Breathe, just keep breathing, you tell yourself as the latest offering from the free jazz saviors spins on the turntable. Pressed in an edition of just 200 LPs, The Message: Live At Kargart is a treasure of sound. Actually it is more than just sound, it is an independent self-contained space craft carrying music from a future. A time once prophesied by the likes of John Coltrane & Rashied Ali, Frank Lowe, Sunny Murray, Art Ensemble Of Chicago, and Sun Ra. Built upon the persistence of rhythm, this live concert captured in Istanbul, February 2014, reunites the Turkish free jazz collective with the legendary saxophonist Peter Brötzmann.
This release follows two recordings Konstrukt made with the seventy-something free jazz pioneer, Eklisia Sunday (Not Two, 2013) and Dolunay (Re:konstruKt, 2011). The outfit has also worked with Evan Parker, Joe McPhee, William Parker, and Marshall Allen.
Each new performance finds the collective expanding their musical dominion and lexicon. Here they build each part upon the tenor saxophone, or clarinet and taragato of Brotzmann. The music is a cloverleaf of differing levels of expression. A merger of Eastern sound with American blues, bathed in expansive guitar and African rhythm. Eyes closed, the vibe of Miles Davis' electric period bubbles up, then the spirit of Albert Ayler's march invades. Each part is fused by Özün Usat's weighty pulse and the collective's demand for a percussive drive or some electric wizardry.
"Part III" opens with the blues. Brötzmann revisits his appetite, maybe nostalgia, for the New World's greatest contribution to music. He tears huge swaths of tenor before being joined by percussion and Korhan Futaci's tenor. The piece operates like an exorcism for the soul of Robert Johnson. This is legendary music my friends.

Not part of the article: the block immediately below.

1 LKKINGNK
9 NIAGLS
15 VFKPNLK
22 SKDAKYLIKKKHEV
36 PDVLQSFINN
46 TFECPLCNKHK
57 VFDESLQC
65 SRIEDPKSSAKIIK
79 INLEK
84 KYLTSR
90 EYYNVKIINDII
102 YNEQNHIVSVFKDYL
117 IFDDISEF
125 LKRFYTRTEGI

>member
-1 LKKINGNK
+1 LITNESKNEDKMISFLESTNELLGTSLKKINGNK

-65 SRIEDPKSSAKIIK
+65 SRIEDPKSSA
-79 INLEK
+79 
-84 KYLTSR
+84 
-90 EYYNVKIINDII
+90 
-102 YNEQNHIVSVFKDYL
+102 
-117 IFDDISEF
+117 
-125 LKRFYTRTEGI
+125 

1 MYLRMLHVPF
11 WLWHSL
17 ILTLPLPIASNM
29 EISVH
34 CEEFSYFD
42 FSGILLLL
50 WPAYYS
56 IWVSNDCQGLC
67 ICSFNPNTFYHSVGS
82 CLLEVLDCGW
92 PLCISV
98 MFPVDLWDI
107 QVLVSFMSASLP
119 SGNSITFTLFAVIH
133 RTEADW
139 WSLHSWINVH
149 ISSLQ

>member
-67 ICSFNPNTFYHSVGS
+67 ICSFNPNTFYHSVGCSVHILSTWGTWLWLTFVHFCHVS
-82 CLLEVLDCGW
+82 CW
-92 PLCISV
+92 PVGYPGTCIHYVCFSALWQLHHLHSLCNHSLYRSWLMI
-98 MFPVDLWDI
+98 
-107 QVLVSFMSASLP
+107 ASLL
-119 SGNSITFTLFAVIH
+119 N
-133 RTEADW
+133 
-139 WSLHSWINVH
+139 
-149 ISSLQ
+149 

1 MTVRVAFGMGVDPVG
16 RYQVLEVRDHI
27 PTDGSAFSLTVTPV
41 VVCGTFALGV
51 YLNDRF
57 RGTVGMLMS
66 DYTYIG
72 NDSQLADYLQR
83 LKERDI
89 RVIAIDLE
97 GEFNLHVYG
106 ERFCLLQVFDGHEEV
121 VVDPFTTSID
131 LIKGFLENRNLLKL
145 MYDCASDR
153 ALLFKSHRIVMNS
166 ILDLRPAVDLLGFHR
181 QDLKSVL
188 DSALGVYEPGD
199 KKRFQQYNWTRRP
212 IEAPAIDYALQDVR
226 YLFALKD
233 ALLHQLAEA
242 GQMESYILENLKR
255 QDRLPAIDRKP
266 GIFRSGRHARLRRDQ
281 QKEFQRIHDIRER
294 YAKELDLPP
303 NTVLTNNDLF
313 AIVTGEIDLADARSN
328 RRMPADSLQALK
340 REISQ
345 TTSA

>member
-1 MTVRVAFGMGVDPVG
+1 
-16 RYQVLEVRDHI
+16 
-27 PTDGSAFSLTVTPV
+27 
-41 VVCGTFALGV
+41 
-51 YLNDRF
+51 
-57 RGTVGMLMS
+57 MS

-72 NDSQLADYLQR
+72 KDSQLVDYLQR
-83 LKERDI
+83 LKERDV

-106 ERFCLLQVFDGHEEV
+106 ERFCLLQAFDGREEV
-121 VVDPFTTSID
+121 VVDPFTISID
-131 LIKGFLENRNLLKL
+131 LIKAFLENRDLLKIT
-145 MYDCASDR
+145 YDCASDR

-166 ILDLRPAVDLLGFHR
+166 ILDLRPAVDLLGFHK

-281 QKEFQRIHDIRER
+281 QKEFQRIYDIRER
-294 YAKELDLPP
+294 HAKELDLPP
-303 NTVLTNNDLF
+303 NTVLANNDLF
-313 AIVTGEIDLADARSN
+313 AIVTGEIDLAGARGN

Track Listing: Side A: Part I; Side B: Part II; Side C: Part III; Side D: Part IV.
I love jazz because, even after many years as a professional performer, teacher and author on the subject, this music still possesses the element of deep mystery and surprise. I recently heard somebody say that if you can explain something, you take the mystery out of it
I love jazz because, even after many years as a professional performer, teacher and author on the subject, this music still possesses the element of deep mystery and surprise. I recently heard somebody say that if you can explain something, you take the mystery out of it. Not in this case! It seems that with every explanation, new questions arise exponentially! It's like the universe is constantly inviting (challenging) you to grow musically.